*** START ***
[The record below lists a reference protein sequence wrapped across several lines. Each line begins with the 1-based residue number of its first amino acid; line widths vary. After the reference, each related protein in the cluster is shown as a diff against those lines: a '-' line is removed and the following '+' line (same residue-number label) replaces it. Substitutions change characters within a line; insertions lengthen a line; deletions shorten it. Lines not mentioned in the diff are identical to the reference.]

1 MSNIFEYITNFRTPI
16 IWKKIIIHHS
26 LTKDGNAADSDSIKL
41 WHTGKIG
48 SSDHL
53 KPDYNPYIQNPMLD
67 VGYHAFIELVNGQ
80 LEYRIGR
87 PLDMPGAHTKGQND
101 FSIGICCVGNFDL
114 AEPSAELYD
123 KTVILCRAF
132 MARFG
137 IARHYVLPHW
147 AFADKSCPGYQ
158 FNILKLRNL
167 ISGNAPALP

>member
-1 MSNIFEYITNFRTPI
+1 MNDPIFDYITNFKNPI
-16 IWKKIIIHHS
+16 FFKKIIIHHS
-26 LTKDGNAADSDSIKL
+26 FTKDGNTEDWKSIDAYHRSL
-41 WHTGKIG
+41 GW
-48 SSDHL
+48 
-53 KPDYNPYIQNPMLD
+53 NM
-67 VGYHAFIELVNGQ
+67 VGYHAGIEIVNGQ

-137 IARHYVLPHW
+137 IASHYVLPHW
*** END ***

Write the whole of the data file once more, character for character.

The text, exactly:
[The record below lists a reference protein sequence wrapped across several lines. Each line begins with the 1-based residue number of its first amino acid; line widths vary. After the reference, each related protein in the cluster is shown as a diff against those lines: a '-' line is removed and the following '+' line (same residue-number label) replaces it. Substitutions change characters within a line; insertions lengthen a line; deletions shorten it. Lines not mentioned in the diff are identical to the reference.]

1 MSNIFEYITNFRTPI
16 IWKKIIIHHS
26 LTKDGNAADSDSIKL
41 WHTGKIG
48 SSDHL
53 KPDYNPYIQNPMLD
67 VGYHAFIELVNGQ
80 LEYRIGR
87 PLDMPGAHTKGQND
101 FSIGICCVGNFDL
114 AEPSAELYD
123 KTVILCRAF
132 MARFG
137 IARHYVLPHW
147 AFADKSCPGYQ
158 FNILKLRNL
167 ISGNAPALP

>member
-1 MSNIFEYITNFRTPI
+1 MNDPIFDYITNFKNPI
-16 IWKKIIIHHS
+16 FFKKIIIHHS
-26 LTKDGNAADSDSIKL
+26 FTKDGNTEDWKSIDAYHRSL
-41 WHTGKIG
+41 GW
-48 SSDHL
+48 
-53 KPDYNPYIQNPMLD
+53 NM
-67 VGYHAFIELVNGQ
+67 VGYHAGIEIVNGQ

-137 IARHYVLPHW
+137 IASHYVLPHW